Alexia- The 14th amendment states that no "State deprive any person of life, liberty, or property, without due process of law; nor deny to any person within its jurisdiction the equal protection of the laws" Nobody disputes that the Court can enforce these rights by striking down state laws that interfere with these rights. Of course, all these terms have alot of room for interpretation, which is the problem.
10.20.2008 7:17pm
G-d (mail):

Jefferson himself opposed the concept of judicial review.


Unfortunately, we don't see disinterested commentary from Jefferson on this, considering that it was his actions that were put under judicial scrutiny.

He attacked it on textualist grounds: Where does the Constitution authorize the judiary to review?

He also attacked it on spurious separation of powers grounds: if the judiciary can tell the other branches what they can and cannot do under the Constitution, then that violates separation of powers. In reality, the branches are neither co-equal nor fully separate.

Yes, let us allow each branch to self-determine whether its own conduct its constitutional! Great idea Jeff.

Jefferson was probably the first person to whine about "judicial activism."
10.20.2008 7:54pm
MarkField (mail):

Jefferson himself opposed the concept of judicial review. I'm not aware that the others in his faction principally relied on the courts in their opposition to what they saw as excesses on the part of Congress. In any event, they condemned these excesses on the basis of their understanding of the enumerated powers granted to Congress, and Roe v. Wade struck down state laws.


He did later on, albeit inconsistently.

In the early days, he was a proponent of it. For example, in a letter to Madison dated March 15, 1789, he said, "In the arguments in favor of a declaration of rights, you omit one which has great weight with me, the legal check which it puts into the hands of the judiciary. This is a body, which if rendered independent, and kept strictly to their own department, merits great confidence for their learning and integrity." Taking a similar tone, John Taylor of Caroline (an even more extreme states rightist than Jefferson) argued in the Circuit court in the case which became Ware v. Hylton (power of Congress to tax) that "legislative majorities are not to be … relied upon…. Hence the Constitution of America was designed to preserve certain rights against the aggression of such majorities, and hence too it provided a mode of enforcing that Constitution…. It interposes the judiciary between the government and the individual."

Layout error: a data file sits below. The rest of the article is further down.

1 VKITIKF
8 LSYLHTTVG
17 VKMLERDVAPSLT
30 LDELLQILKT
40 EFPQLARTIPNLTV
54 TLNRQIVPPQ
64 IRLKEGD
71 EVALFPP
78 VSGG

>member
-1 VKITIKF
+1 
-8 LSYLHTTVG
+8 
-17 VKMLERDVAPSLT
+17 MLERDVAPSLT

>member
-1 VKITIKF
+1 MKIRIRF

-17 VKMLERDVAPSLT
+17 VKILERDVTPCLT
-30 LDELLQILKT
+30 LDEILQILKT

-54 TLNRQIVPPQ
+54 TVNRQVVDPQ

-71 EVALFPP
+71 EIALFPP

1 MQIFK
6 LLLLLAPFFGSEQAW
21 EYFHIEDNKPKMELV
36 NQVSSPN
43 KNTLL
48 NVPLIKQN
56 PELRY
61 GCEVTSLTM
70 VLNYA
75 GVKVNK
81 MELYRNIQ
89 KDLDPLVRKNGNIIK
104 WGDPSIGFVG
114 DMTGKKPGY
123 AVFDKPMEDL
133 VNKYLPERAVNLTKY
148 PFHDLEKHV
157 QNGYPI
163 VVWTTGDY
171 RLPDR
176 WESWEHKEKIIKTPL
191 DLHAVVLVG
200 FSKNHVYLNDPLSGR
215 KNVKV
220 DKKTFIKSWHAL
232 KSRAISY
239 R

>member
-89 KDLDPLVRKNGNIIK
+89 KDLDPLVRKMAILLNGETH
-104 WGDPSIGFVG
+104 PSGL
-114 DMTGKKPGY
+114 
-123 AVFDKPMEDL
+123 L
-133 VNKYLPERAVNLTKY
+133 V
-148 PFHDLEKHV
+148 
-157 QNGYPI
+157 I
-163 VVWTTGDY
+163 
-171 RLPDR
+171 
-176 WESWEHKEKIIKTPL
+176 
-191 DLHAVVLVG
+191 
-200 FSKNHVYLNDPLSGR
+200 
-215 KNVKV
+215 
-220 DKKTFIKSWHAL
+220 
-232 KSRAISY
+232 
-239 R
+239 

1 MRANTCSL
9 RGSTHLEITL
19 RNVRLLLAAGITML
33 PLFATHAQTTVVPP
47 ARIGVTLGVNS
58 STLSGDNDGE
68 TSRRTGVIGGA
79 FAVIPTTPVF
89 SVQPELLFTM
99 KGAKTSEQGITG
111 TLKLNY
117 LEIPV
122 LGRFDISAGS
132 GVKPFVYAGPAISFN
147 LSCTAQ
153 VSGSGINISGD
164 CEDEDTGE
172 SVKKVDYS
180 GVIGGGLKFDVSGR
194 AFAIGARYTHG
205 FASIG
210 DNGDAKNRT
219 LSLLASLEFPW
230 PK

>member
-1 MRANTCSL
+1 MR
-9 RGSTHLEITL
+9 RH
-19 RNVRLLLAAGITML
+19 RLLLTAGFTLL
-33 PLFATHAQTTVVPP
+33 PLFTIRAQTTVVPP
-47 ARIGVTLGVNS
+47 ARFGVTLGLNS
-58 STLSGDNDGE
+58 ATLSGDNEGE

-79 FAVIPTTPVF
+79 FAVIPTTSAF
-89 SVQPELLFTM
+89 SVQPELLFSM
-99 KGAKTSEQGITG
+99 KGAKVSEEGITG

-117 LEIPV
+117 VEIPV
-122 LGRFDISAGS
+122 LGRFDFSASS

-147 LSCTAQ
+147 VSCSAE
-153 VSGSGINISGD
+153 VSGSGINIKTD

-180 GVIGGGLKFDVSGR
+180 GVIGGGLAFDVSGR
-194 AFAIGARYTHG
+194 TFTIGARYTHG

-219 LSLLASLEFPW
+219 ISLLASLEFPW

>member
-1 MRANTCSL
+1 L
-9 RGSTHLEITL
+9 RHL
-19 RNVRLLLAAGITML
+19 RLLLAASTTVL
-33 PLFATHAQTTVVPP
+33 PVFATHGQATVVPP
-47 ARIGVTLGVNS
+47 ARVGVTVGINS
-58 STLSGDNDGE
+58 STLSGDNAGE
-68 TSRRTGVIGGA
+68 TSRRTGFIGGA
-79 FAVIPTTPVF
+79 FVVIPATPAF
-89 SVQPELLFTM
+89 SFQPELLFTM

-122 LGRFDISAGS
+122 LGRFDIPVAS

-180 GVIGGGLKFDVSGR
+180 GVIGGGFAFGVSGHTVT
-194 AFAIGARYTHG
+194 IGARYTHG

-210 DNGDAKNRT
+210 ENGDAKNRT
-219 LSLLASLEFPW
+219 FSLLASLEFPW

Even much later, when Jefferson criticized the Court in McCulloch v. Maryland (and when Spencer Roane did also), the criticism was directed at the Court's failure to limit the federal government within the powers of Art. I, Sec. 8 as Jefferson interpreted them. In that case, at least, Jefferson wanted more judicial review, not less.
10.20.2008 8:06pm
db:

Perhaps the error is in assuming that Thomas is in step with academic legal thinking.

I can't ever recall an opinion where he cited academics for any reason, but that's pretty much a non-point because it would not be in line with his style and reasoning to do so.

This intuition may be correct as a general matter (I have no idea) but one counterexample that leaps to mind is Justice Thomas's concurring opinion in United States v. Hubbell, 530 U.S. 27, 49 (2000). That opinion largely tracks Professor Nagareda's Michigan Law Review article on the original understanding of the Self-Incrimination Clause.
10.21.2008 12:21am
Larry Fafarman (mail) (www):
I am surprised that "Silent Clarence" Thomas gave a speech -- he didn't utter a single word in oral hearings of the Supreme Court for at least two years.

If the Founders were so wise, all-knowing, and all-foreseeing, then how come they didn't write the Constitution in a way that would have prevented the Civil War?

Originalism sucks. Many originalists believe that the Founders' beliefs should be controlling even when those beliefs are not expressed, implied, or even suggested in the Constitution. Even if we could agree about the beliefs of the individual Founders, there would still be the problem of which Founders' views to emphasize. For example, the religion-related views (I use the term "religion-related" because some Founders who supported the establishment clause might have been very religious) of Washington have been conveniently ignored while the religion-related views of Jefferson and Madison have been emphasized. The originalists have never even explained why court decisions should give the Founders' beliefs extra weight, let alone explained why the Founders' beliefs should be controlling. In the area of the establishment clause, originalism has completely destroyed objectivity in the study of the Founders' beliefs about religion and church-state separation -- as a result of originalism, the Founders have been portrayed as everything from a bunch of bible-pounding holy-rolling fundies to a bunch of godless blasphemous atheists.
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As I have said many times, one of the worst examples of originalism is Judge John E. Jones III's statement in his Dickinson College commencement speech that his Kitzmiller v. Dover decision was based on his cockamamie notion that the Founders based the establishment clause upon a belief that organized religions are not "true" religions.
10.21.2008 5:36am